These are the connections between the nodes. At the most simple this could be seen as the audio out from each node connected via a single mixer whose output is then made audible. Other setups though can include multiple sound outputs, connects between nodes, the lack of a central summing component and so on.
Interfaces are manner in which connections are made. These are generally either direct, indirect or a hybrid of these two. Direct interfaces are simply wires going from an output to an input. Very simple but these are the backbone of the bulk of the connections. Indirect interfaces, on the other hand, can be highly diverse but can be primarily thought of as an external input/output interface. That is a node has its own audio-output which is then connected to the network via sound capturing device. Indirect interfaces can be thought of as a layer of processing applied upon a node but done via its connection as opposed to an external device. The use of a device between the output of a node and the input of another node could be thought of as a hybrid interface. That is to say a form of processing is applied upon the signal but the connections themselves utilize a direct interface.
A configuration that is more predictable, namely with a decreased amount of interconnections. You could think of a standard chain of guitar pedals as an example of this: the guitarist expects something played on the guitar to be modified in an expected way.
A configuration that maximizes the unpredictability of the instrument, primarily though degree of interconnection. To continue with the guitar pedal example above, if you increase the the inter-connectivity, so as to not be in a standard linear configuration the transformation of that sound becomes increasing difficult to predict at least from a given input.
Note that Determinate/Indeterminate denotes a continuum upon which any given configuration lies
Fully Connected Network
A configuration where every node is connected to every other node.
Partially Connected Network
A configuration where every node is not connected to every other node. This is the typical network case as a fully connected network is impracticable beyond a certain limited size.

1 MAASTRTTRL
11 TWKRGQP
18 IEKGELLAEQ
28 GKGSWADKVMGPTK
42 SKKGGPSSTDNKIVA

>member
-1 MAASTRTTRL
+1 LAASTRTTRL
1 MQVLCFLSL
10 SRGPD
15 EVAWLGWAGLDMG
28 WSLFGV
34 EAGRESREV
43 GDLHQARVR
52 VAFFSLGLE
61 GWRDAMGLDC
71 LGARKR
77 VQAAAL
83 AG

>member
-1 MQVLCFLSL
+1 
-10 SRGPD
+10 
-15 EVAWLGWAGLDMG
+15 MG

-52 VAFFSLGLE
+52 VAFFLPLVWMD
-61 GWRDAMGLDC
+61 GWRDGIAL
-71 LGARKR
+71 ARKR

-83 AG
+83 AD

Note that while the degree of connectivity lies upon a continuum a network is either fully connected or not.
A type of network where multiple elements are chained together and summed together prior to output. This configuration may contain loops in its various sub-elements but these too are always fed into the next element. The modular parts that make up a Fully or Partially Connected Network are almost always feedforward chains but it is the interconnections between those chains that create the distinction.
Using of an acoustic sound source that is tied into the network via various interfaces. These can differ from other nodes in that they may allow for only certain types or degrees of interconnections
These interfaces are used to drive an Electro-Acoustic node in a mechanical method. These may offer limited degree of interconnectivity and may be only one way. However they often can be extended for higher degrees of connection.
Clouds are the myriad states within a network. This is a more nuanced understanding of the State Exploration that I pursued in the early phases of the no-mind project. A given network has a large number of permutations that can be varied by altering inputs, adjusted various values (feedback, volumes, filtering, etc) that in and of themselves can be sufficient for a piece of music. Conceptually if you thought of each possible setting of a component as its own device that could only be connected in isolation you would have a vast array of networks within any given network. In the same way that a cloud is both the signifier of an individual as well as a constantly shifting collective of individuals, a network instrument is a single entity that is made up of myriad of states.
An Example Network Instrument
1.1 – Chimera BC16 patchable synthesizer
1.2 – Sinewave/Squarewave generator
1.3 – Realistic Mixer with stereo feedback
1.4 – Berhinger 16 Channel Stereo mixer
2.1 – Realistic Reverb
2.2 – Spring Reverb
2.3 – Parallel Universe Oscillating Fuzz
3.1 – Berhinger 16 Channel Stereo mixer
3.2 – Direct connection from node 1.1
3.3 – Direct connection from node 1.2
3.4 – Indirect connection from Node 1.3
3.5 – Indirect connection from Node 1.3
3.6 – Indirect connection from Node 1.4
4.1 – Primary Output
4.2 – Secondary Output
4.3 – Mini-Speaker for Node 1.3
4.4 – Mini-Speaker for Node 1.3
This was an actual setup I used for a bit as I explored some of these notions, but I don’t think I ever recorded anything with it. I’ve listed the specific instruments, effects, etc used here but obviously they aren’t particularly essential.
In some sort of conclusion
While it was my own electronics work that got me started on this path and David Tudor’s that really got me thinking, these notions are like I said a metaphor and not really describing specifics. You could use this terminology to describe any electronics setup, I’m sure discovering that there are gaps in the terminology perhaps even discovering a form of electronics that is not network based. This document is certainly incomplete, my descriptions insufficient, probably even downright incoherent at time. But its a start and I’ll keep working on it. Feel free to start a dialog in the comments about any aspect of this. I would definitely like to flesh out a lot of these ideas and could certainly use feedback.
Read more on the Network Instrument: Subnetworks
1) David Tudor Pages at EMF
2) Neural Synthesis Nos. 6-9, Lovely Music
3) Neural Network Synthesizer 1 by Forrest Warthman
4) Neural Network Synthesizer 2 by Mark Holler
5) Neural Networks on Wikipedia